Our guest blogger today is Dr. Phillip Gardiner of the University of Manitoba Faculty of Kinesiology and Recreation Management. Phil is just completing a term as the interim Scientific Director of the CIHR Institute of Musculoskeletal Health and Arthritis.
A recent dinner conversation with Phil included a discussion of the neurological changes that occur with increased physical exercise. I suggested that exercise may increase the number of neuromuscular junctions which would in turn activate more motor units and improve muscle performance. Phil mentioned that his research at the University of Manitoba showed that it was more than that. In fact, increased physical activity can also improve the function of individual neurons.
I was fascinated and immediately asked Phil if he would write a blog entry for ‘Explorations in Health Research’. Here is an account of Phil’s explorations in exercise physiology.
I have always been intrigued by the adaptations that occur in our physiological systems when we increase, and also decrease, our daily physical activity levels. This curiosity began with my involvement as an athlete, and an intercollegiate swimming coach (of the University of Alberta Golden Bears, 1976-8).
I decided early in my scientific career that I would search for the biological mechanisms that bring about these adaptations. Mechanistic research of this nature can have a wide array of practical applications, not only in the field of human performance in general, but also in the areas of rehabilitation, aging, and the prevention and treatment of chronic disease.
Although our knowledge of what happens to the heart, circulatory system, bones, and muscles when they are exposed to regular increases or decreases in activation is good, little is known about how the nervous system responds to these challenges. During the past 12 years, my laboratory has been conducting a unique research program, concentrating on the large motoneurons in the rat spinal cord that innervate and control the activation of muscle fibers.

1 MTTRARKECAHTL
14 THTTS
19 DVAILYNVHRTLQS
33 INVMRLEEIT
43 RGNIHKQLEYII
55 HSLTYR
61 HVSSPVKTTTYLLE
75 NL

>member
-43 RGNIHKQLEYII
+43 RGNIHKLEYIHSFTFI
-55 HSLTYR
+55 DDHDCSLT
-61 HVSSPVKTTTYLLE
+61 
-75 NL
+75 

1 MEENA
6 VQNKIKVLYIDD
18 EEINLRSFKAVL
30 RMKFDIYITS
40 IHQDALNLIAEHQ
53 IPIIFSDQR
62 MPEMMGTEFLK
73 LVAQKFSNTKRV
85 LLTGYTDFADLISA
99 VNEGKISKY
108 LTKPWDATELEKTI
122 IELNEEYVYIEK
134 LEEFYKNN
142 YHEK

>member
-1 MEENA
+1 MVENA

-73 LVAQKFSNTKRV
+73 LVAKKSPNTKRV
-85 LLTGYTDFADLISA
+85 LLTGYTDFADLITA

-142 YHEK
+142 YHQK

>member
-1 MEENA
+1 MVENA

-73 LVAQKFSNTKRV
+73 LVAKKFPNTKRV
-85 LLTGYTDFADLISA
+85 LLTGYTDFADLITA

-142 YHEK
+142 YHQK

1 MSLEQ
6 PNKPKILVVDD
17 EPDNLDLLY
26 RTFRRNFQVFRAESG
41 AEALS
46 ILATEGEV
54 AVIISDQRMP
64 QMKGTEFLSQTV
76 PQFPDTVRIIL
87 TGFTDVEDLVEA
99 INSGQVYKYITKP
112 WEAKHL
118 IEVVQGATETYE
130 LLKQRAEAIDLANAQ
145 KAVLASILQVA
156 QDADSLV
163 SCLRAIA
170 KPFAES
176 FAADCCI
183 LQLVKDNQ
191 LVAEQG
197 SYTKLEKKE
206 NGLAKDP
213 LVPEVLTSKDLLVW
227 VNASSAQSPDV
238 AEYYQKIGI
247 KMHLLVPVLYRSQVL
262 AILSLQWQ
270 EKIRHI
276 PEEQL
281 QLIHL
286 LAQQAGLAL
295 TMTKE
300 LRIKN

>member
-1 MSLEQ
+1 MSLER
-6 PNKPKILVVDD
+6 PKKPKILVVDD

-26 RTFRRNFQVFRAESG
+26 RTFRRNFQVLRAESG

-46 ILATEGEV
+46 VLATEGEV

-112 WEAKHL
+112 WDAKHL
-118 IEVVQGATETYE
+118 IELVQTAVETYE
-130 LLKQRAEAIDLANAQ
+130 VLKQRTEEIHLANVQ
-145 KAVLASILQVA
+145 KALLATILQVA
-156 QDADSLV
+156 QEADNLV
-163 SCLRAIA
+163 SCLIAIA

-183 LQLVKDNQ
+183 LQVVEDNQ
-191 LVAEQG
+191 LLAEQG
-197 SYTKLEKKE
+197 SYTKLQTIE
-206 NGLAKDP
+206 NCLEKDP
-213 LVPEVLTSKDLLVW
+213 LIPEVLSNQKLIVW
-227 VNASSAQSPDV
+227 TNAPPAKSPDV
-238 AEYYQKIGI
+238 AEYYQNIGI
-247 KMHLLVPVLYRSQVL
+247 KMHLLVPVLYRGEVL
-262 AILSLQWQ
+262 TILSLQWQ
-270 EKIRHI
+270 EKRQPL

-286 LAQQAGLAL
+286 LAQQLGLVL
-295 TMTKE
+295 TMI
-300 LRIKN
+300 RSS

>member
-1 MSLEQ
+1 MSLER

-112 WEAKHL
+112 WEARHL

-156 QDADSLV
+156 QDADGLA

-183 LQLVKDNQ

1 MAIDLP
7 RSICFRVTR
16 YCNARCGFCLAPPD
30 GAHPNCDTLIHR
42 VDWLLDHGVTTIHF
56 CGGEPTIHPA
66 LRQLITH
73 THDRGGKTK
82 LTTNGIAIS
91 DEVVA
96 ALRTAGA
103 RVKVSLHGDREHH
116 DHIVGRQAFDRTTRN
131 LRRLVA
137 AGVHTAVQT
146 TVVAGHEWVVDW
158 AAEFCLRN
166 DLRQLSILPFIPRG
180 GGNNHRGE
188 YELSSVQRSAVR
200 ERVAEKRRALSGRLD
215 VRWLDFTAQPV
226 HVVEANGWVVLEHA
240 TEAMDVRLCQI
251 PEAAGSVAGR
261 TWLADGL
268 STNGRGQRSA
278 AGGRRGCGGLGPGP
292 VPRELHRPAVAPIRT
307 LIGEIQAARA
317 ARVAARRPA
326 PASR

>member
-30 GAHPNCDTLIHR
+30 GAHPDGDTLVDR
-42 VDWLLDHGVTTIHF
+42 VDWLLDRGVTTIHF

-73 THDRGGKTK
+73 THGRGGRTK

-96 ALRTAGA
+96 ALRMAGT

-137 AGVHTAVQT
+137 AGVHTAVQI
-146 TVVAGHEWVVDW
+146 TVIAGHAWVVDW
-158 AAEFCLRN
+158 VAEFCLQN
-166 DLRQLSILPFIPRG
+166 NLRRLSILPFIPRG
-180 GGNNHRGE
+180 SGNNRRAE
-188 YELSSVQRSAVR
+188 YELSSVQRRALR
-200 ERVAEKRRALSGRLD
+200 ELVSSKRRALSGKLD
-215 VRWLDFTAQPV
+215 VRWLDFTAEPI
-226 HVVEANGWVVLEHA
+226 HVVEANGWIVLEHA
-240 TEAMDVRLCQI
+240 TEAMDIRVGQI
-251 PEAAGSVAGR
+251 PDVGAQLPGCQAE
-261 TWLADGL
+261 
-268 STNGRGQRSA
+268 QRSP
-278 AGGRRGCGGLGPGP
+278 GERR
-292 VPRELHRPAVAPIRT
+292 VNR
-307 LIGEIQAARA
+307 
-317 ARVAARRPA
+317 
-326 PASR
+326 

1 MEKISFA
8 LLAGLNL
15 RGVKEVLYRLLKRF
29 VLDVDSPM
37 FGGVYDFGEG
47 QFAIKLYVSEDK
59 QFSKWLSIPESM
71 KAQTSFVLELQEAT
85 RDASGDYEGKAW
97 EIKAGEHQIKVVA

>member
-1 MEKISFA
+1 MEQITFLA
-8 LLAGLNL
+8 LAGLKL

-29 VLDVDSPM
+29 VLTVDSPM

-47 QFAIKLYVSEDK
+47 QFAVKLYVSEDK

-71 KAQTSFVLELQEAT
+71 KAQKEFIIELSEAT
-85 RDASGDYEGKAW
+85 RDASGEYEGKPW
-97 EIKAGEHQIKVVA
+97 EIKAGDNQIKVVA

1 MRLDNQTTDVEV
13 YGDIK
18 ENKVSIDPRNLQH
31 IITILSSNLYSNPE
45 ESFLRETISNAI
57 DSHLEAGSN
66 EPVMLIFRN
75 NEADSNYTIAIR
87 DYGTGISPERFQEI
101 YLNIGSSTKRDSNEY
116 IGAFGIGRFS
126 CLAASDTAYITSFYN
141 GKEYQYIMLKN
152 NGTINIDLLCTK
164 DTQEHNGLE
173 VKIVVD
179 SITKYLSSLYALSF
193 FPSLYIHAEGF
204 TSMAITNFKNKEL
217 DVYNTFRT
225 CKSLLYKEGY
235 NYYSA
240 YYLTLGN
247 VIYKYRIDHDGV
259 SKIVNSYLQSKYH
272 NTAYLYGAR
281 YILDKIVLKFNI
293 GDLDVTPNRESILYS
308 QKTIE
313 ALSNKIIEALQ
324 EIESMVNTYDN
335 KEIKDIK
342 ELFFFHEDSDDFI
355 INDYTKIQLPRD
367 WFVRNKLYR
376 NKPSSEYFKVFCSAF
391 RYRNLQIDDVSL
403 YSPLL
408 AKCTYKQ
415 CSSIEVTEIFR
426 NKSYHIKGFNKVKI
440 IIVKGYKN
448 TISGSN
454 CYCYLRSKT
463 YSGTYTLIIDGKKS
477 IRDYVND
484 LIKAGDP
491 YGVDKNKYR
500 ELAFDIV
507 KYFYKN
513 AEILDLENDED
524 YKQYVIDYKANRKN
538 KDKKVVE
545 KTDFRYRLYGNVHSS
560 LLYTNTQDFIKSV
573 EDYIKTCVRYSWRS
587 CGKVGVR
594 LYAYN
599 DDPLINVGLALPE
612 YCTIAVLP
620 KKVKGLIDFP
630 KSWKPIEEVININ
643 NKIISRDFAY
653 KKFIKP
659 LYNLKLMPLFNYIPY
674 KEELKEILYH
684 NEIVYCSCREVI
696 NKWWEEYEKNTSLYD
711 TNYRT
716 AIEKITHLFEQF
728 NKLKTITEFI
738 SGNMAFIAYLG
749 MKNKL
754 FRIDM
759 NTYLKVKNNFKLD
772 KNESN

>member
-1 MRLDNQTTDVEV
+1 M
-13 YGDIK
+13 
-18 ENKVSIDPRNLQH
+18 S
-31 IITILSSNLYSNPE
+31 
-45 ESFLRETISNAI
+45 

When exposed to periods of increased activation, such as regular physical activity, these neurons change the expressions of genes controlling their ion channels and receptors, so that they become more excitable, and more responsive to command signals coming from limb receptors and higher nervous centers. Alternately, during reduced activity such as one sees during prolonged periods in space, these neurons lose excitability.
My laboratory has also reported changes in metabolism, morphology, and the effectiveness of neuron-neuron contact of these neurons with decreased activity. When neurons are affected, the complex circuits in which they participate, and which are involved in all of our complex movements, also function less effectively. Thus, prolonged periods of decreased activity and/or sedentary behaviour render these neurons and circuits more difficult to recruit and use effectively. Athletes, on the other hand, appear to have more excitable and finely-tuned neurons and neural circuits which can be brought into use with less effort.
Taken together, our results demonstrate that spinal nerves and nerve circuits are responsive to changes in physical activity levels, in ways that render them more or less effective in generating, transmitting, and performing motor acts. While these results are from motoneurons and spinal circuits, the mechanisms may be the same for other neuron types. Thus, the “use it or lose it” idea, involving changes in effectiveness of neuronal function, most likely relates not only to motor functions, but also to sensory, autonomic, and cognitive functions.
Photo 1 : micrograph of a spinal motoneuron, with visible dendrites stretching out to contact other cells, and a cell nucleus in the center. Photo taken by Jeremy Chopek, doctoral student in Dr. Gardiner’s lab.
Photo 2 : members of the Gardiner lab, for a “wear your worst hat” photo.